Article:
January 26, 2005

New Skis

I wasn't intending to buy new skis this season but.........

I started the season skiing on my Salomon Scream 8 Pilot skis (170cms long), which I bought 2 years ago after demo-ing them whilst skiing with Ski Weekend. They were second generation carving skis, designed for 50% piste, 50% off piste (sidecut of 107,69,l02 and turn radius of 15m). At the time I bought them, I thought they were pretty radical in terms of side cut. However, Lucy suggested I might like to try one of the newer, shorter carving skis which were even wider at the tip and tail. I demoed a few different pairs from an excellent rental shop on the Rochebrune side of the mountain (where we are) called Ski Technic. Lucy introduced us to David, the owner, who was very helpful and suggested skis we might like to try based on what our skiing preferences were. I started on the Dynastar Exclusive Carve Spice, which I absolutely hated! They were 158cms long, so a lot shorted that my Scream 8s, but very radically shaped as they are primarily a carving (ie piste) ski. For me, this seemed to result in me being unable to make them go in a straight line and I felt that the massive shovel (tip of the ski for those who don't know) kept "catching" in the snow and wanting to turn me, even when I didn't want to. If I laid them fully over on the edges for a carve turn, they were ok, but they didn't seem to like any skidding or pivoting movements, so didn't really suit my style of skiing at all. In fact, I was struggling on them so much that Lucy swapped skis with me (luckily we have similar size feet so didn't need to adjust the bindings) and I skied her Dynastar Legend 8000 skis in 172cms length. These were pretty stiff and a bit long for me, but at least I could turn them and they seemed more predictable. So I ended the way exhausted from having to put in some much effort to turn them, but at least I could get down the mountain! Well, I say that, but at one stage whilst going down a "pathy" bit of slope, where we had to keep in close to the netting at the side to avoid the rocky bit, the skis suddenly decided to do a "right turn Clyde" and I ended up piling into the netting fence (designed to stop you zooming off down a very steep slope with trees at the bottom) with my skis stuck through the netting and higher than my bum (which was by then on the ground) which made it extremely difficult to extract myself! Fortunately, everyone else had skied on further, around the next bend, and missed this attractive spectacle.

The next day, I tried the Dynastar Legend 4800 (sidecut 114,75,102), which are similar skis to the 8000, but lower down the range, so a bit softer to flex and therefore easier to ski. I tried them in a 165cms length, which was also a bit more manageable. These skis were great, and I ended up skiing them for 3 days - the remaining days of our lessons with Lucy. They were easy to turn, flexible, and good fun, but by the end of the 3 days I had confirmed my initial suspicions that they were, in fact, a little too soft for me. Sometimes, when carving a around a corner on a path, or when turning on the hard pack at speed (well, speed for me), I felt I was too heavy for the ski and it wasn't giving any "spring" back.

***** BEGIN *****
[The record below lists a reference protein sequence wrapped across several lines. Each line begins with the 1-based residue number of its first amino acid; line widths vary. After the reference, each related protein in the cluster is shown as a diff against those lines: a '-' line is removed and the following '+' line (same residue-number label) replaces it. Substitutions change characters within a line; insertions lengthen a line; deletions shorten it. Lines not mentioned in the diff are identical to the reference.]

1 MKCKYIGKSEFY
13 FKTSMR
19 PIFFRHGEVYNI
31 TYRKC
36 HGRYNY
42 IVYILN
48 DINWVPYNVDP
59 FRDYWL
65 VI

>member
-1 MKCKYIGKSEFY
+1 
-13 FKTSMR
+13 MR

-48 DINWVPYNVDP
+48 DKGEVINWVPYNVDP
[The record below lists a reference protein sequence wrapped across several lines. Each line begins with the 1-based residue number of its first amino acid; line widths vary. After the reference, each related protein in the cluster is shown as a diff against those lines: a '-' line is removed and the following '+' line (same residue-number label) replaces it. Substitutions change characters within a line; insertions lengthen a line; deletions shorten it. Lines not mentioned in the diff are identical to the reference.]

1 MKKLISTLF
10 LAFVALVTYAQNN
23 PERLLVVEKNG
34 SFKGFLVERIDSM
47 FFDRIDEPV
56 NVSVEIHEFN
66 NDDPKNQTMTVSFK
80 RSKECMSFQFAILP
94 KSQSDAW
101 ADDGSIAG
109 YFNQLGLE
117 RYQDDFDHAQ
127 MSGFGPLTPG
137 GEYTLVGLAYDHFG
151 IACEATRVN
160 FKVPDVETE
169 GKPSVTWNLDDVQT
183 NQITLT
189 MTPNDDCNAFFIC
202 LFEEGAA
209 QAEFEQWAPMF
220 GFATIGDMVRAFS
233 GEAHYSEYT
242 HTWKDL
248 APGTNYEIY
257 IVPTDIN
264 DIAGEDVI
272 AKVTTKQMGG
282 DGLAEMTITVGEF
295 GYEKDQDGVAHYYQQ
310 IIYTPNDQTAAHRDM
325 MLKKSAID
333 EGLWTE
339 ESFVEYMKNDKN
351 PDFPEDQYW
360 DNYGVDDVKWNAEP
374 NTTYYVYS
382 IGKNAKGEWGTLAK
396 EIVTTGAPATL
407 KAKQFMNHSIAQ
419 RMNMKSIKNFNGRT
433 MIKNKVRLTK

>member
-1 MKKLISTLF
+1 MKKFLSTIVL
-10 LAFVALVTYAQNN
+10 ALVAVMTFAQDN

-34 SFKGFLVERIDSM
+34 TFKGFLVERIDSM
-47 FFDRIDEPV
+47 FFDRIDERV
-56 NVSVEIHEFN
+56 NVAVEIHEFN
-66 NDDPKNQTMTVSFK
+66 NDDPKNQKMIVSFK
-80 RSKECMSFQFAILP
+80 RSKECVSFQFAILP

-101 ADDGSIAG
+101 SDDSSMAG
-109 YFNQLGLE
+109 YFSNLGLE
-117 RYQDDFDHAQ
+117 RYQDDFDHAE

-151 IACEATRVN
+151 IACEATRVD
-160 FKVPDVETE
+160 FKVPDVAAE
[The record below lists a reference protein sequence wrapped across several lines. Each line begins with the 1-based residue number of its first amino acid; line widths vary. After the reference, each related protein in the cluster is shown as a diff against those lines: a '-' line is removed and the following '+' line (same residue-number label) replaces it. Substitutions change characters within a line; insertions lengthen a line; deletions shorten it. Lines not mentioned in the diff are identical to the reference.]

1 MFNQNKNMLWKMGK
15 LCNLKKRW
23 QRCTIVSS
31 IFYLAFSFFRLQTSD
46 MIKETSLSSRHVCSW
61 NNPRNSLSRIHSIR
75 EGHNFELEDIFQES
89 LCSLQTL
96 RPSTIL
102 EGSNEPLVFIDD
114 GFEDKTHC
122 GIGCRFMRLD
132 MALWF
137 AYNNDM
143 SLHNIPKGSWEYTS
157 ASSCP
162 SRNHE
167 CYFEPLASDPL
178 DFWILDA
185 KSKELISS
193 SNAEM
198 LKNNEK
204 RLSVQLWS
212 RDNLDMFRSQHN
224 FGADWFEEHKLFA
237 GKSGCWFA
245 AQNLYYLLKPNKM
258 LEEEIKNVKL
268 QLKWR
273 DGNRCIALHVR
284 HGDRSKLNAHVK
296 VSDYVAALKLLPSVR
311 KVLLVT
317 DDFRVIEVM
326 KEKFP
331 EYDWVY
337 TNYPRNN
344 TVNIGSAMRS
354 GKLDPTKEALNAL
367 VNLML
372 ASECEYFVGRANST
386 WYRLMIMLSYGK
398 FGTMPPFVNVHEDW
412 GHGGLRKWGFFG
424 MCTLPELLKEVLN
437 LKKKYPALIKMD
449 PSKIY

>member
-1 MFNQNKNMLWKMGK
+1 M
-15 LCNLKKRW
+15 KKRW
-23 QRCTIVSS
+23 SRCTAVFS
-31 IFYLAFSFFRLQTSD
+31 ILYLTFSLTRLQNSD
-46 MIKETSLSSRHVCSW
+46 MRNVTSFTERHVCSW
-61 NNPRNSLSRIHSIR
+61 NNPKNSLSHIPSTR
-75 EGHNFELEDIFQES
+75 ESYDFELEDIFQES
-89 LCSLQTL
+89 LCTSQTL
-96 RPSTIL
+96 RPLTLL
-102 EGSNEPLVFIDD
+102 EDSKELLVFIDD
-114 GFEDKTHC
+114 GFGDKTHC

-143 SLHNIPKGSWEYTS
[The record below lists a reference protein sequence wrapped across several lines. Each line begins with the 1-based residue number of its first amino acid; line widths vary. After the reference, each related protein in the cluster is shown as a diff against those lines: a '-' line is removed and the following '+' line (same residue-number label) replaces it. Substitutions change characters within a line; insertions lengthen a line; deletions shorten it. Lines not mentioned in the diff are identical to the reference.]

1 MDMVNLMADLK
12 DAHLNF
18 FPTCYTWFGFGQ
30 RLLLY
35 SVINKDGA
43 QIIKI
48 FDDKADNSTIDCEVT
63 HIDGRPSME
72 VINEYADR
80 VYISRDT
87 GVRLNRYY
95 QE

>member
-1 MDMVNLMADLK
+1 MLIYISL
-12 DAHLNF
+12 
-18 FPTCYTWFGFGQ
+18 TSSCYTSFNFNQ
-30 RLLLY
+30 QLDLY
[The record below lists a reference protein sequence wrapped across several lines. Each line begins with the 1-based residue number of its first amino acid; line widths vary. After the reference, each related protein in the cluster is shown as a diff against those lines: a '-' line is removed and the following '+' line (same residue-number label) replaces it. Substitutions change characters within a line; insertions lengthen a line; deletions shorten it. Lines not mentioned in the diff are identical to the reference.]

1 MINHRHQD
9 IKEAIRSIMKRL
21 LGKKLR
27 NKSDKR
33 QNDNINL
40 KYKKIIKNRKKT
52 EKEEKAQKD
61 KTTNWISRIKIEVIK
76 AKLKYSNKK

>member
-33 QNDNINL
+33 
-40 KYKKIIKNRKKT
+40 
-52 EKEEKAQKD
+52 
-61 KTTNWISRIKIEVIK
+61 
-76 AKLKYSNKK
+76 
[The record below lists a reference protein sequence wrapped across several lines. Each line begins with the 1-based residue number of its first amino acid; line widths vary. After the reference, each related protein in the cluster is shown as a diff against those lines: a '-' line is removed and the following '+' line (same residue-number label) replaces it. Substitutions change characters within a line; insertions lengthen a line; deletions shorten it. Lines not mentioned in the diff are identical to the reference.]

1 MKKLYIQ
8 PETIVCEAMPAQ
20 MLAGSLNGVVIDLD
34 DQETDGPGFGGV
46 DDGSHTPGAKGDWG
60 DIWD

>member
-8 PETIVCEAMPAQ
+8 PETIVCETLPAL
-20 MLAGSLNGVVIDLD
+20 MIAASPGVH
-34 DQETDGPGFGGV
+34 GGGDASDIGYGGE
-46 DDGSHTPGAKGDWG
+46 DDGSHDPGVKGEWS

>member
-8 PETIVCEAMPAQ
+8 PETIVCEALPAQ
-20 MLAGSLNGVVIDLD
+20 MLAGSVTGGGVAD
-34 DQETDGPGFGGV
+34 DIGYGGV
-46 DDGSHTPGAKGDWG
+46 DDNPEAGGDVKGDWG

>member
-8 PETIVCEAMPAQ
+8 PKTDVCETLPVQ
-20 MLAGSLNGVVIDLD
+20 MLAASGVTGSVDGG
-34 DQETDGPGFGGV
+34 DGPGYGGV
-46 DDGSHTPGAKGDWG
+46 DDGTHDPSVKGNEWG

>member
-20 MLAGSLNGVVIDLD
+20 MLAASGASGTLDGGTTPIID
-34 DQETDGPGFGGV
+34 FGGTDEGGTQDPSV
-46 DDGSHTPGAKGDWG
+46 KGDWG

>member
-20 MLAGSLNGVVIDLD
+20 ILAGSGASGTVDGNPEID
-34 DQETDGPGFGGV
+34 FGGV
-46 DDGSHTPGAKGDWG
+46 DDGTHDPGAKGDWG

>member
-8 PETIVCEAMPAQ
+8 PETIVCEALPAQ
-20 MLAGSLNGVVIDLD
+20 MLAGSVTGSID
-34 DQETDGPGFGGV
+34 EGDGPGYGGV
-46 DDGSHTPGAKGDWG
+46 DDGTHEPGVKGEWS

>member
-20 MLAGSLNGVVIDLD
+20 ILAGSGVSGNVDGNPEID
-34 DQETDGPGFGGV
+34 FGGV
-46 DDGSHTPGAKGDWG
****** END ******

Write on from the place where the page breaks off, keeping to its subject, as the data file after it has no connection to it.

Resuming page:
I asked David to recommend something in between the two skis (the 8000 and the 4800) and he suggested the Salomon Scrambler 7 Pilot, which I took on the second day we went to Les Contamines. These skis had a huge shovel but were wider underfoot than the Carve Spice, so overall felt a bit less radical in shape. I skied on the 155cms, which felt a bit short. Overall, they didn't really grab me.

I did some internet searches and found that there was another ski between the 8000 and the 4800 called the 6200 (imaginative names, but they were all named after the heights of mountain peaks). However, nowhere in town seemed to have these for rent (or even to have heard of them) but I discovered another ski, the Dynastar Exclusive Legend, during my search. This was a women's version of the 8000, so the flex is a bit softer (but it's a stiffer ski than the 4800) and it has other "women friendly" features, like the binding being set a bit further forward on the ski and a built in 1.5 degree ramp angle in the binding (helps you to keep your weight forward). Anyway, I hired these skis in 158cms and liked them, but worried about whether they were a bit short for my weight. David had said he could order these skis for me from the local factory (he didn't have them in stock for sale, nor for rental) but then I was faced with the question of whether to go for the 158cms or the 165 (which I hadn't skied but thought would probably be better for me). In the end, I managed to find them for rent last Sunday when we had a day of knee deep powder on every piste in the resort. Not sure what happened to me that day, but I had the best day of skiing in powder that I have ever had - my weight was forward, I wasn't intimidated by the deep snow (which I normally am) and I just went for it. I found the skis really easy to pivot in the snow (they are exceptionally light) and the extra length definitely gave me more floatation than I would have got from the 158s. That sealed it really, because although I wasn't convinced I wanted to buy new skis before that, having skied that well and had such a good day on those skis, it was a done deal that I was going to buy them.

So now I have new skis. Since I bought them, I have only had one skiing day and we didn't ski much because it was so cold (this was yesterday), so I need to ski them a bit more in different conditions before I really know what they are like - but so far, so good.

Hmmm, now have even less excuse for poor skiing..... definitely running out of excuses fast.

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Posted by Miche at January 26, 2005 11:35 AM | Categories: Gear
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